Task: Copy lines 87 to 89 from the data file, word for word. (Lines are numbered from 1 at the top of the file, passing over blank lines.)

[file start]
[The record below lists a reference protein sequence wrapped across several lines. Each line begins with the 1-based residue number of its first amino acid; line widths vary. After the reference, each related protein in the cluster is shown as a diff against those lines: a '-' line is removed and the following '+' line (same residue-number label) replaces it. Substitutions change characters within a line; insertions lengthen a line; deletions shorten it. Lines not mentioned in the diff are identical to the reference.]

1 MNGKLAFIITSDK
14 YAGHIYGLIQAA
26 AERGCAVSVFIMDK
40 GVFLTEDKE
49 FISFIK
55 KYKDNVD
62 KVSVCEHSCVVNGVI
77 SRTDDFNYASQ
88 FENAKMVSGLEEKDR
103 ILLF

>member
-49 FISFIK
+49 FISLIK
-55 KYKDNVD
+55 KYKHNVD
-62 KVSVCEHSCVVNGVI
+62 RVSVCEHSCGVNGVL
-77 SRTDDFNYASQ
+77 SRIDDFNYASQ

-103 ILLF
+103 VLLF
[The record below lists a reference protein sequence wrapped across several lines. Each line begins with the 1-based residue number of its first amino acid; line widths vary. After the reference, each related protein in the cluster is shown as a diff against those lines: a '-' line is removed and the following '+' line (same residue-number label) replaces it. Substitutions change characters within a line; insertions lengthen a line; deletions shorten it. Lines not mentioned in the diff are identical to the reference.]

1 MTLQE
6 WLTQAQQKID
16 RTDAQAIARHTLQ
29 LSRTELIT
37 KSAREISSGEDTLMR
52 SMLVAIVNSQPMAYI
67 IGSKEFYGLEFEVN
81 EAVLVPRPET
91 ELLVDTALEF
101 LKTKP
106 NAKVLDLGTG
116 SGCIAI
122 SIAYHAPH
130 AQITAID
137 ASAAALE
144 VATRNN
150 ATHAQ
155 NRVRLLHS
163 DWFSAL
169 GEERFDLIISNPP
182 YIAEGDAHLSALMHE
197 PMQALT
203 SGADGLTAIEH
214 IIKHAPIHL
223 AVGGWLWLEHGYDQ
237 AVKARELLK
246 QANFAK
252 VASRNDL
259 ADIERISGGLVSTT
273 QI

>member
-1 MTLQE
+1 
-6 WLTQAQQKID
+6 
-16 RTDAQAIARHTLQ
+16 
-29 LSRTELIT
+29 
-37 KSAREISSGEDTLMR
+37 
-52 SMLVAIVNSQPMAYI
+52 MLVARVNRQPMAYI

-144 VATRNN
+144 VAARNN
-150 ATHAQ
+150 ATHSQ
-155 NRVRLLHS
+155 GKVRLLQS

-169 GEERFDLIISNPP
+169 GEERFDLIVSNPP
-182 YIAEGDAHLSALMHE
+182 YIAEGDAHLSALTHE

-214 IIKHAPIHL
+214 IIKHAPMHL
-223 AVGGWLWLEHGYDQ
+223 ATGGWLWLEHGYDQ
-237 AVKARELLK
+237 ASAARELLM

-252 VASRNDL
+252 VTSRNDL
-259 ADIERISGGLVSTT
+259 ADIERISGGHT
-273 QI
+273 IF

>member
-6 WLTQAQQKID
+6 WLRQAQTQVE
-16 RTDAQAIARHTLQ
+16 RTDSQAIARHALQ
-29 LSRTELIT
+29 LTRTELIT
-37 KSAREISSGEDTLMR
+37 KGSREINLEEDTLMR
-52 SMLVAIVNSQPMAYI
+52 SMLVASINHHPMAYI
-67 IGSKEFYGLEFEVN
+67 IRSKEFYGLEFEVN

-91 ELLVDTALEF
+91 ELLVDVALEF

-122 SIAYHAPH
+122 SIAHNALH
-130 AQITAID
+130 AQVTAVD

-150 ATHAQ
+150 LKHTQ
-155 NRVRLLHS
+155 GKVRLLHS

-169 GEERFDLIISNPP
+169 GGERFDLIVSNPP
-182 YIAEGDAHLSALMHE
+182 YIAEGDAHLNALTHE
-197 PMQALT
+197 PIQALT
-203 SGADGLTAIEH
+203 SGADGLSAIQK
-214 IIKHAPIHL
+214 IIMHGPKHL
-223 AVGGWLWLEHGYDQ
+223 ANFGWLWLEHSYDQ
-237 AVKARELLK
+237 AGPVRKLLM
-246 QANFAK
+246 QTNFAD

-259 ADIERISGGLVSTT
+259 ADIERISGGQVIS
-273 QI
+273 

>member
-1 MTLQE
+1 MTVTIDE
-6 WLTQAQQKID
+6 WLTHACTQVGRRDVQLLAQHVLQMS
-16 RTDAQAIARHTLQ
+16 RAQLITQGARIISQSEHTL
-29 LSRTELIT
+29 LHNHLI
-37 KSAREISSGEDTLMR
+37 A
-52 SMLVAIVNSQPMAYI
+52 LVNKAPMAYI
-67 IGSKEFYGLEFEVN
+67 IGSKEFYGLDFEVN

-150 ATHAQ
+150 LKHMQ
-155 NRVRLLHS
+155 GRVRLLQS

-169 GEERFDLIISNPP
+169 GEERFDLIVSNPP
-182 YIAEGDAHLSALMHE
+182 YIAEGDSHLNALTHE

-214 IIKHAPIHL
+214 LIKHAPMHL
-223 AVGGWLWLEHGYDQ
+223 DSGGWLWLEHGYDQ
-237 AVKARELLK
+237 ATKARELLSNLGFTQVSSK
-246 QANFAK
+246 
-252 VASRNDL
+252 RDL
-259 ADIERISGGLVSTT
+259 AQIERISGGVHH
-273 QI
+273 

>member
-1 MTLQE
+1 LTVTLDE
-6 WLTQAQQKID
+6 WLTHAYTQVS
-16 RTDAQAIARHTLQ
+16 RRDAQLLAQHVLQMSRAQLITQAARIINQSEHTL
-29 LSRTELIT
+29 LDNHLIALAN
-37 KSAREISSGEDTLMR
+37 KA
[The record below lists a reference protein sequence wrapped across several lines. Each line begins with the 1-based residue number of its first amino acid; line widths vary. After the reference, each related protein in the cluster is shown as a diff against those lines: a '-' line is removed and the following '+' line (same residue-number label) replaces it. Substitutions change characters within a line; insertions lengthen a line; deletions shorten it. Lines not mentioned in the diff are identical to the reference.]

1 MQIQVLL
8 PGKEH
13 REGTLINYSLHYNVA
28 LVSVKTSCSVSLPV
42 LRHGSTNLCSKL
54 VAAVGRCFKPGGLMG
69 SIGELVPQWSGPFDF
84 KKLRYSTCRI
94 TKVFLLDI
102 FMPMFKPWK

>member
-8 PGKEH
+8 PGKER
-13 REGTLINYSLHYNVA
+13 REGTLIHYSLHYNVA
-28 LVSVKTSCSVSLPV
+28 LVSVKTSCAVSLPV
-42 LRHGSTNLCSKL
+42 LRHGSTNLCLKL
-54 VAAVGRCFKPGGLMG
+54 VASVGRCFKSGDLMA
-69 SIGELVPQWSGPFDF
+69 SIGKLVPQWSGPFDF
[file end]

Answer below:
-273 QI
+273 IF

>member